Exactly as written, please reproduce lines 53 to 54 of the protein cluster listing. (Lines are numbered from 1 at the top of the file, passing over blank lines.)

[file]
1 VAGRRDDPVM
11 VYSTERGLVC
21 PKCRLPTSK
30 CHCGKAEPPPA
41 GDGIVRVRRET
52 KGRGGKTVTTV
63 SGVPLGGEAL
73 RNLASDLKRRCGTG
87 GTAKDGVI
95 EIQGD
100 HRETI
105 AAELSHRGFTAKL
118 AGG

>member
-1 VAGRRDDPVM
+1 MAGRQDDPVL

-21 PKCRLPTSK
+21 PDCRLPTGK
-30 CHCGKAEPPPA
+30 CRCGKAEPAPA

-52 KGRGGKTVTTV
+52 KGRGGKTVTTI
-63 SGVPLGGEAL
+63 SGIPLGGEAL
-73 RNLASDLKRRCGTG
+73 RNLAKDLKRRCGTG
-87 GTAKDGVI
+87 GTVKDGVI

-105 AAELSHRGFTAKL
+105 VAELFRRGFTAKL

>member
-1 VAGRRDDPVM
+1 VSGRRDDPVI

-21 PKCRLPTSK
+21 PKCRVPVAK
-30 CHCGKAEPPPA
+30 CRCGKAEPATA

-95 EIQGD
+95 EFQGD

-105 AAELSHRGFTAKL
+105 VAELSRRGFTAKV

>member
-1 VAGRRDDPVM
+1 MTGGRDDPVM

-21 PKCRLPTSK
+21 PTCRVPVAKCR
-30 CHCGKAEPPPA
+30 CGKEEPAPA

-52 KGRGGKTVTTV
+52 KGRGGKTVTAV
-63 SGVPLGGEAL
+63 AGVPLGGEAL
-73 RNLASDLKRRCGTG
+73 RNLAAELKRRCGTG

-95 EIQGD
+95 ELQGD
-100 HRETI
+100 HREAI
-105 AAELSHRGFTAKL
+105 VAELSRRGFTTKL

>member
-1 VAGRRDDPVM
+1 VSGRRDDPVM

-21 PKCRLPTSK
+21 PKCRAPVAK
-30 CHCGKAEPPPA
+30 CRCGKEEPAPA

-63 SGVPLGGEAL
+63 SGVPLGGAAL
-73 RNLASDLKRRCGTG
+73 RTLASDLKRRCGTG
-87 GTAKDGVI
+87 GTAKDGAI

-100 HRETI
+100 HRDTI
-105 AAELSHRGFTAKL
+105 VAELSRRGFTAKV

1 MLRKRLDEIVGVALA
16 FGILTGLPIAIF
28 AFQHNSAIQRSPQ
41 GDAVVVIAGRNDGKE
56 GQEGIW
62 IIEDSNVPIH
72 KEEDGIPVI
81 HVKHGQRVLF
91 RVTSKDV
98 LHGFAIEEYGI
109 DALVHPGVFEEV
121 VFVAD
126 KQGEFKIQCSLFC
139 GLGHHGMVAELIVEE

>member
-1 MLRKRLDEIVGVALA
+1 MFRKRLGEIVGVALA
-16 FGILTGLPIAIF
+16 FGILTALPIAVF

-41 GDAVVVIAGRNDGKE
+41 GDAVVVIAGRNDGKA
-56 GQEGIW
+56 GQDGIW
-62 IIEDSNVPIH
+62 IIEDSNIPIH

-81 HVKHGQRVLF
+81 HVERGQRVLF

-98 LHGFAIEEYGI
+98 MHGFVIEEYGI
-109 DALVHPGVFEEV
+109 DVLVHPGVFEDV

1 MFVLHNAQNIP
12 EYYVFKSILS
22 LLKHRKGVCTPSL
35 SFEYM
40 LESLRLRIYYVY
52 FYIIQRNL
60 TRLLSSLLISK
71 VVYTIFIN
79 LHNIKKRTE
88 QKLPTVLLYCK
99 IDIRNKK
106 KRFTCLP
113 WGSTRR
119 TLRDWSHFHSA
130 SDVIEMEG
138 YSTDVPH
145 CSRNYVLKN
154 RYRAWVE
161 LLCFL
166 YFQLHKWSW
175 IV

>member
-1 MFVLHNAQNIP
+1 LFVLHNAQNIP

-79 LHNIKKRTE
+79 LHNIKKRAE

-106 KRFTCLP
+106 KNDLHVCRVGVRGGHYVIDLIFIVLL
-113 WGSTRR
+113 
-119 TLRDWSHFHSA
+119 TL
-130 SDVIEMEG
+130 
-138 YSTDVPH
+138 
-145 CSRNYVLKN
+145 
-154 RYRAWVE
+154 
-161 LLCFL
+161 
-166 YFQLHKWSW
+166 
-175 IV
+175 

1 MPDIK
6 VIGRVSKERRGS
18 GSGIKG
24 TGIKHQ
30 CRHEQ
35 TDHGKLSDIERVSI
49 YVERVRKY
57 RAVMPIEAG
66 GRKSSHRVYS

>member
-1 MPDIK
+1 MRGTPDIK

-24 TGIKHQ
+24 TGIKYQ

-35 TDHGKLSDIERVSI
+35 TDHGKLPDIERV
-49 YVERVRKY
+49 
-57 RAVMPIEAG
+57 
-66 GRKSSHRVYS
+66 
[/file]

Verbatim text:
-73 RNLASDLKRRCGTG
+73 RNLAAELKRRCGTG